When you return to school, use the feedback evaluation form (from your reflection and the feedback received from your supervisor) to select areas for improvement, and seek opportunities to build those skills in the coming year.  The skill-building directory is a great resource for searching for opportunities on campus to develop and strengthen your skills.  I encourage you to continue building your professional skill set by using a variety of methods such as academic coursework, extra-curricular and co-curricular experiences, and educational workshops.

[1] http://www.naceweb.org/s06122013/intern-performance-review.aspx

Diary of an Intern: Introducing a New Student Contributor

I am excited to introduce a new Diary of an Intern student contributor joining us the latter half of the summer!  Follow her on her journey of discovering the world of work, skill development, and the lessons learned in the process.

Let’s discover who she is, where she will be interning, why, and what she hopes to gain from the experience.

RachelHello, my name is Rachel Lord and I am a rising senior at Wake Forest majoring in Politics and International Affairs with minors in History and Entrepreneurship and Social Enterprise.

I am originally from Boston but have been given the exciting opportunity to spend my summer interning for Senator Richard Burr on Capitol Hill. I have heard numerous positive comments about his office and I cannot wait to start!

After spending a semester with the WAKE Washington Program this past spring, I realized how much I love living and working in D.C. I am excited to expand my knowledge of the public sector with this internship after spending my semester interning for The Abraham Group LLC, an international consulting firm focused on energy. I have seen how policy affects private business and I look forward to gaining a new perspective from policymakers. I am thankful for the opportunity to share my experiences and hope you enjoy the blog!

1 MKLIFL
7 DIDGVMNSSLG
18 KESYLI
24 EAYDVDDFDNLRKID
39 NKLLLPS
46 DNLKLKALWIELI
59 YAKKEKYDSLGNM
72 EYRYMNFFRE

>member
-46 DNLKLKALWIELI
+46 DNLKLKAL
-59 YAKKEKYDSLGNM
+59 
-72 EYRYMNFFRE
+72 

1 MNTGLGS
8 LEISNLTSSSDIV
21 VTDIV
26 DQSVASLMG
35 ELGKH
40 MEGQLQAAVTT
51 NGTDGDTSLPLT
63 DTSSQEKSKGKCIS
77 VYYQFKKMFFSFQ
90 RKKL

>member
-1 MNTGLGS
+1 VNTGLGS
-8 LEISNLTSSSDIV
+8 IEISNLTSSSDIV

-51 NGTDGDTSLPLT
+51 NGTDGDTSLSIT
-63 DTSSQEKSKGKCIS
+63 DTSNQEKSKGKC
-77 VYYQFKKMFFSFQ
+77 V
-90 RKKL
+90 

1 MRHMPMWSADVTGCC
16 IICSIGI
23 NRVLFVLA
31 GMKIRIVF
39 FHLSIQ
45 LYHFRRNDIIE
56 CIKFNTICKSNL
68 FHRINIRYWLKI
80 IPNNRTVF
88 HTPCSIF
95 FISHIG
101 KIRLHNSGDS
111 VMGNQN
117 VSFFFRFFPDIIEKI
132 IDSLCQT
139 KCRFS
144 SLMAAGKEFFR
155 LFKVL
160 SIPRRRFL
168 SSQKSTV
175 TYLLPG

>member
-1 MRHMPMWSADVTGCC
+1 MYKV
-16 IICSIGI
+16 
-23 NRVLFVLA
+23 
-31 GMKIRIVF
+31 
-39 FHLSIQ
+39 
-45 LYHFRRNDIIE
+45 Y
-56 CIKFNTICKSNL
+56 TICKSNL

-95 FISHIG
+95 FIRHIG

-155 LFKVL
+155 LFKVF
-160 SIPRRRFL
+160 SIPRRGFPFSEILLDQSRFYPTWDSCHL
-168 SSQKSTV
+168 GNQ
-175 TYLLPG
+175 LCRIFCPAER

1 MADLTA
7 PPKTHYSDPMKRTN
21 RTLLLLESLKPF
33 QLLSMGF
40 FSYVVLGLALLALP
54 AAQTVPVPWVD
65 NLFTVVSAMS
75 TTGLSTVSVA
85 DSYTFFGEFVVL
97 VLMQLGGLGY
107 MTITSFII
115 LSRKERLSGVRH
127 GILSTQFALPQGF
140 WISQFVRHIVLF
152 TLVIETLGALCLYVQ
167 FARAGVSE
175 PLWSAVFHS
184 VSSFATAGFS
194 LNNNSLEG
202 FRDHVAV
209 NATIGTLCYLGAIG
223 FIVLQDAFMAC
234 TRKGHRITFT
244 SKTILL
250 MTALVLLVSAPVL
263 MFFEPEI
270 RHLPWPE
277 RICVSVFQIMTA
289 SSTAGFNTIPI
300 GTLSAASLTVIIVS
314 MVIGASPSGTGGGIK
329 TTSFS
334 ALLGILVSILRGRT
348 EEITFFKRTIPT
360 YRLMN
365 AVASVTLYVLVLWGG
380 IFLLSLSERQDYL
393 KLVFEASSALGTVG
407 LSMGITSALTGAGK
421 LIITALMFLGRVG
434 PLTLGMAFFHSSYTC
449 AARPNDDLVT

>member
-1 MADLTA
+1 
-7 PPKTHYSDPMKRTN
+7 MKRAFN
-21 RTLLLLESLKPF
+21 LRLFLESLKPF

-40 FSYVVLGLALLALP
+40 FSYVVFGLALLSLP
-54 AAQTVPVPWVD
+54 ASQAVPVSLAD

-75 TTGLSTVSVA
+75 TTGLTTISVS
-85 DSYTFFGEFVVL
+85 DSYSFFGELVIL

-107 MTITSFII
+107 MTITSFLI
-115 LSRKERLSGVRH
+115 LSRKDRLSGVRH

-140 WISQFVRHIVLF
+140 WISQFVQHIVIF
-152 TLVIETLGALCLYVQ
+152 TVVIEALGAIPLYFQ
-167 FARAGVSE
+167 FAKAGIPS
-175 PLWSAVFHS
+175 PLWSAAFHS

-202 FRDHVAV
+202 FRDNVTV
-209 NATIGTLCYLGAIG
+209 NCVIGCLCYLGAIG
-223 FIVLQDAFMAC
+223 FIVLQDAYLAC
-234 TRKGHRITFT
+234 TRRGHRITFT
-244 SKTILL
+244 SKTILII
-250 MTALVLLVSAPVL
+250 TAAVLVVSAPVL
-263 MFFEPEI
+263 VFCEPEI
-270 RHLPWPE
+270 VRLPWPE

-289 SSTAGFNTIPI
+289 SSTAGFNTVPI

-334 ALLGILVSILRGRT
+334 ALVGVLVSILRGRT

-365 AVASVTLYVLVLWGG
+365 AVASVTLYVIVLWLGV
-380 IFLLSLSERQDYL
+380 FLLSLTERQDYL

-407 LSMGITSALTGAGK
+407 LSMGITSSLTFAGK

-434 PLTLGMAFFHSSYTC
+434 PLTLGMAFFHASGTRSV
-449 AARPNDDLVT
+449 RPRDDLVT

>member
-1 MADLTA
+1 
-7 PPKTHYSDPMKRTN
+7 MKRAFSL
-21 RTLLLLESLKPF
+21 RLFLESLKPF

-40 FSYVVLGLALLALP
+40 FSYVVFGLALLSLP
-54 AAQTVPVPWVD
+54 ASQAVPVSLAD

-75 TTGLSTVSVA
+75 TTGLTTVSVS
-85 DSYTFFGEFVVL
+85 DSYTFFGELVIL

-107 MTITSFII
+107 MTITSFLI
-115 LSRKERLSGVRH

The opinions expressed by this blog are my own and do not reflect the opinions of Senator Richard Burr or any employee thereof. The office of Senator Burr is not responsible for the accuracy of any of the information posted.

~Rachel Lord, ’13 – Politics and International Affairs Major and History and Entrepreneurship Minors

Intern at the office of Senator Richard Burr

Diary of an Intern: People-Projects-Skills

Our student interns are now over a month into their internships.  They are meeting people, working hard, and developing skills.

Let’s find out what they have been doing the last few weeks.

Zach GarbisoI am one of the editorial interns for Details magazine, so I work with the editorial department (comprised of senior editors, associate editors, etc.).  Throughout the day, I get assigned tasks from different editors, allowing me the opportunity to work with–and learn from many different people.  The projects vary greatly, but I’m mainly doing research and fact checking, completing clip files (articles or stories already published in past magazines or newspapers) and writing reports for editors.  Another one of the important responsibilities of an editorial intern includes transcribing interviews that the writers or editors have already conducted.

I’m honing a lot of different skills that I have developed during my time at Wake Forest. Through the extracurriculars that I’m involved with, I have developed organizational and time management skills.  I have had the opportunity to foster those already established skills while working with editors in a real-world setting.  When an editor asks to finish a project by the end of the day, I need to make sure that I complete the task by the deadline – no questions asked.  It’s a completely different environment than the one at college, where there is always another assignment that can hinder the time frame in which a task gets completed.

~ Zach Garbiso, ‘14 – Psychology major and English and Spanish minors

Editorial Intern at Details magazine in NYC